Accessed the production and sandbox accounts with the command line tools. Since I already had a JRE, I just downloaded the installed directory. You need to create an MTURK_CMD_HOME environment variable that points to the root of your turk install. In my case ‘C:\TurkTools\aws-mturk-clt-1.3.1’ Do not add this value to your path – it makes java throw a fit. The other undocumented thing that you must do is change the service-url values for the accounts from http to https.

To log in successfully, I was not able to use the IAM accounts and had to use a rootkey. And sure enough, when I looked over the AWS Request Authentication page, there it was: Amazon Mechanical Turk does not use AWS Identity and Access Management (IAM) credentials. Sigh. But that’s 4 tabs I can close and ignore.

Setting up the Java project for the HIT tutorial.

  • Since I’ve been using IntelleJ for all my JavaScript and PHP, I thought I’d see how it is with Java. The first confusion was how to grab all the libraries/jar files that Turk needs. To add items, use File->Project Structure. This brings up a ‘Project Structure” dialog. Pick Modules under Project Settings then click the Sources/Paths/Dependencies tab. Click the green ‘+‘ on the far right-hand side, then select Jar or Directories. It doesn’t seem to recurse down the tree, but you can shift-click to select multiple one-level directories. This should then populate the selected folders in the list that has the Java and <Module Source> listed. Once you hit OK at the bottom of the dialog, you can verify that the jar files are listed under the External Libraries heading in the Project panel.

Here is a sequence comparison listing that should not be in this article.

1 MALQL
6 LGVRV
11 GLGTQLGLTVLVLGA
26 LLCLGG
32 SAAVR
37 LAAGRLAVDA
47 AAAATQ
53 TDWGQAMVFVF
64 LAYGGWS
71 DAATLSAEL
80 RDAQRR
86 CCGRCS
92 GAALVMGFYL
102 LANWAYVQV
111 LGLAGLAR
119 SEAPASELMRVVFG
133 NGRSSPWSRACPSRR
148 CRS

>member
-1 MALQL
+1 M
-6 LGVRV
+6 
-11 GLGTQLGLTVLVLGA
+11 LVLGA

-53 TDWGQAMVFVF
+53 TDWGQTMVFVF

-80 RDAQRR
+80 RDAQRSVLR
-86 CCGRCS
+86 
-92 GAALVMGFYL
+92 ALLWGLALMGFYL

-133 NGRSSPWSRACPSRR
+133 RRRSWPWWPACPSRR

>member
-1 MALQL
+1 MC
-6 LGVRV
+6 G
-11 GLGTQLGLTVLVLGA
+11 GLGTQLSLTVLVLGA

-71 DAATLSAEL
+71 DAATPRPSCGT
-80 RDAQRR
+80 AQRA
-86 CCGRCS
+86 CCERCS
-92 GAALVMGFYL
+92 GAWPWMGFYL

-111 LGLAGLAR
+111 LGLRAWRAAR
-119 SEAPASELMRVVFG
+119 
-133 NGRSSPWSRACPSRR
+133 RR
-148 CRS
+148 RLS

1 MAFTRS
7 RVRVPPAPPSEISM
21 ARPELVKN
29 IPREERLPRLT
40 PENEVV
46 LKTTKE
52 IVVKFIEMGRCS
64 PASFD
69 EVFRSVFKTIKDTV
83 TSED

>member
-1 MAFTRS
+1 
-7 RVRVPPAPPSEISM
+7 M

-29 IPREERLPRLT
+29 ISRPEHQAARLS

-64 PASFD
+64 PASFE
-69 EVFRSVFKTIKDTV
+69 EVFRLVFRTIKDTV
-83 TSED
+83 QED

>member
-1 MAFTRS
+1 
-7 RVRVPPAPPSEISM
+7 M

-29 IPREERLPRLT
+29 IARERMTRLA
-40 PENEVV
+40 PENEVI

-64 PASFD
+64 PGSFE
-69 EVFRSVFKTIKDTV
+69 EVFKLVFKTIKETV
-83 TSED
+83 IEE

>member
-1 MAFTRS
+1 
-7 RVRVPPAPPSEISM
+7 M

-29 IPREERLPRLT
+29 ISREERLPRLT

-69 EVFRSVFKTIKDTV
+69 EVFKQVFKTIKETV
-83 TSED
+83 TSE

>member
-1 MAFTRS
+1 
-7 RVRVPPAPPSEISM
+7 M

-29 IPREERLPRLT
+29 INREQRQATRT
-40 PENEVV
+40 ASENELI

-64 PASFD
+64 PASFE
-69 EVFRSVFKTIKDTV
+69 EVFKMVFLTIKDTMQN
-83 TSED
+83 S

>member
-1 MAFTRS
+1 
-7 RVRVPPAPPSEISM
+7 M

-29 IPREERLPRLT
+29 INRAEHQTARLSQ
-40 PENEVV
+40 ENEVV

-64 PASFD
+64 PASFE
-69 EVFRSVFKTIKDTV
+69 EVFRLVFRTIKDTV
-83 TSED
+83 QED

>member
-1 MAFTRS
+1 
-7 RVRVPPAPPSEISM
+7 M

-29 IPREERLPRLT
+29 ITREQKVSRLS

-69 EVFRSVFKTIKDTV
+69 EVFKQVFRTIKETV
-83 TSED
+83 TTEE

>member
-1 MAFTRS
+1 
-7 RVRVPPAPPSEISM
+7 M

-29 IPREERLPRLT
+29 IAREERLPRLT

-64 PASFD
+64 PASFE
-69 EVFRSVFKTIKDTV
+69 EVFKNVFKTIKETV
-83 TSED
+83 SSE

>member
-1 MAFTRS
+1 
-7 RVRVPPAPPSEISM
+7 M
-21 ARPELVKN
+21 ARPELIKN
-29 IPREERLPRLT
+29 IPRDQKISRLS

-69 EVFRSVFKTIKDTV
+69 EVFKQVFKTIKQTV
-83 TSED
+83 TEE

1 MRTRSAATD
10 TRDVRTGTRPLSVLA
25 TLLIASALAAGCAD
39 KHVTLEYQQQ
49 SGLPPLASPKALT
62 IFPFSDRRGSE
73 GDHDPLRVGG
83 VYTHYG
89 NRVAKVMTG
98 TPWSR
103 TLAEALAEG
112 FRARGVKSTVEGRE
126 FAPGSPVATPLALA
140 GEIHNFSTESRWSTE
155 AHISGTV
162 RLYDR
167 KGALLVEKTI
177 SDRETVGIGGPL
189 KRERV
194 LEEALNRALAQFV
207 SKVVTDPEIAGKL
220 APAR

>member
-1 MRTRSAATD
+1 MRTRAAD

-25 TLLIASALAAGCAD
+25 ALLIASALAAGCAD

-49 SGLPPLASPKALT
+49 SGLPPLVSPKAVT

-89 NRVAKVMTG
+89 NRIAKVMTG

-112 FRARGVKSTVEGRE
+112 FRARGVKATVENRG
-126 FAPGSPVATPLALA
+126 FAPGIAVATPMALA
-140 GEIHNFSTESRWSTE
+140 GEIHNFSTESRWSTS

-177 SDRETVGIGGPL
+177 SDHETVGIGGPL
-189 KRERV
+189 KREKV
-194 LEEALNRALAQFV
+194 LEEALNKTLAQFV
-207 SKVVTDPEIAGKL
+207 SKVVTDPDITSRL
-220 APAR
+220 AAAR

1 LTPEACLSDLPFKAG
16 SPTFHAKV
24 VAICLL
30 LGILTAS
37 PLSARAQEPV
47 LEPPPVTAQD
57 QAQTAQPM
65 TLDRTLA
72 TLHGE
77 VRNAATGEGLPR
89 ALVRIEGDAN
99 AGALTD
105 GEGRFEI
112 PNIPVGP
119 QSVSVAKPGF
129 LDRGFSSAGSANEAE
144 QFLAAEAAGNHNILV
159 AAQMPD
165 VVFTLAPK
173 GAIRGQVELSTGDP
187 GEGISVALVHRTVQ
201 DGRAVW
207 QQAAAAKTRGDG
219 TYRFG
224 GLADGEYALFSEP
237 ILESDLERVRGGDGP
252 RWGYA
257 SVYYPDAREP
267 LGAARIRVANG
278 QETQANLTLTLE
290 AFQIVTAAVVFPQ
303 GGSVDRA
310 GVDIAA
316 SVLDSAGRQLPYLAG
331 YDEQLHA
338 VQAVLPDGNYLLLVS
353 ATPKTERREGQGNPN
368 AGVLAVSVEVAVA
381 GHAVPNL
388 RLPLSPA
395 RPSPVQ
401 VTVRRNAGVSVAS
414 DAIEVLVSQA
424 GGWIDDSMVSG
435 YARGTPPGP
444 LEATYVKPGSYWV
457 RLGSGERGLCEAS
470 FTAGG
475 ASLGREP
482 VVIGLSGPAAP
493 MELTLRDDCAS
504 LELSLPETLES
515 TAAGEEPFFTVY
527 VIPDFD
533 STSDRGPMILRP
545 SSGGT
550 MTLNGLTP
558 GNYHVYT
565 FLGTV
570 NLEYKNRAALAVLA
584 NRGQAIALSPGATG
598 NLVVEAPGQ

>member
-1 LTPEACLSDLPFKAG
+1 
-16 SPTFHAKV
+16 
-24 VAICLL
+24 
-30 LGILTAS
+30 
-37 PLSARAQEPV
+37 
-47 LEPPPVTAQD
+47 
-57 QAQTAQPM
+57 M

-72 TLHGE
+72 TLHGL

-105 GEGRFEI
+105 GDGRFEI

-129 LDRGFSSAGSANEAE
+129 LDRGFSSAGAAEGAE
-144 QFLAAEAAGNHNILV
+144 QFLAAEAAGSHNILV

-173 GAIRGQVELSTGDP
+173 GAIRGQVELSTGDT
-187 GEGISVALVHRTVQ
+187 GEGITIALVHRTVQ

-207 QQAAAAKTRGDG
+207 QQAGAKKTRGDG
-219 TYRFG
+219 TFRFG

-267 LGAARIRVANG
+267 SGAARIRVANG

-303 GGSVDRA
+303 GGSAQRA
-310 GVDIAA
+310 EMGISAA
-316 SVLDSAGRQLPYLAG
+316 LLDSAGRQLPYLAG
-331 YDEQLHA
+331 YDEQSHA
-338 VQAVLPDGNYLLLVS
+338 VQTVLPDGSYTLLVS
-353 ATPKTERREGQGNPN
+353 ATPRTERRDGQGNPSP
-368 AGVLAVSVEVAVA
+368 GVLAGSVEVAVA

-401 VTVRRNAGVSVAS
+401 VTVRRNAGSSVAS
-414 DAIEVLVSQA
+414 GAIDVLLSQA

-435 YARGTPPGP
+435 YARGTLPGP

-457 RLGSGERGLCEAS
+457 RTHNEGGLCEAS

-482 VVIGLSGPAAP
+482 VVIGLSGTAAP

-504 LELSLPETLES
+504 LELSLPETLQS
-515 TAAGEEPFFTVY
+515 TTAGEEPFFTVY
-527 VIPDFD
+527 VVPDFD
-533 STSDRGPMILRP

• Needed to put the file at the root of the project, since that’s where System.getProperty(“user.dir”) said I should.

Success! Sent a task, logged in and performed the task on in the sandbox. Now I have to see how to get the results and such.

And the API information on Amazon makes no sense. It looks like the Java API is not actually built by Amazon, the only true access is through SOAP/REST. The Java API is in the following locations:

If you download the zip file, the javadoc API is available in the docs directory, and there appear to be well-commented samples in the samples directory.

Took parts from the and examples and have managed to post and approve. Need to see if already approved values can be retrieved. If they can be, then I can check against previous uids. Then I could either pull down the session_ids as a list or create a new PHP page that returns the session_ids restfully. Kinda like that.

The php page that returns session_ids is done and up: I’ve now got java code running that will pull down the entire xml document and search through it looking for a result that I can then match against the submitted values. I need to check to see that the value isn’t already approved, which means going through the approved items first to look for the sessionIDs

And, of course, there’s a new wrinkle. A worker can only access an HIT once, which has led me to loading up quite a few HITs. And I’ve noticed that you can’t search across multiple HITs, so I need to keep track of them and fill the arrays from multiple sources. Or change the db to have an ‘approved’ flag, which I don’t want to do if I don’t have to.  I’d rather start with keeping all the HIT ids and iterating over them. If that fails, I’ll make another RESTful interface with the db that will have a list of approved session_ids.

Iterating over the HITs in order of creation seems to work fine. At least good enough for now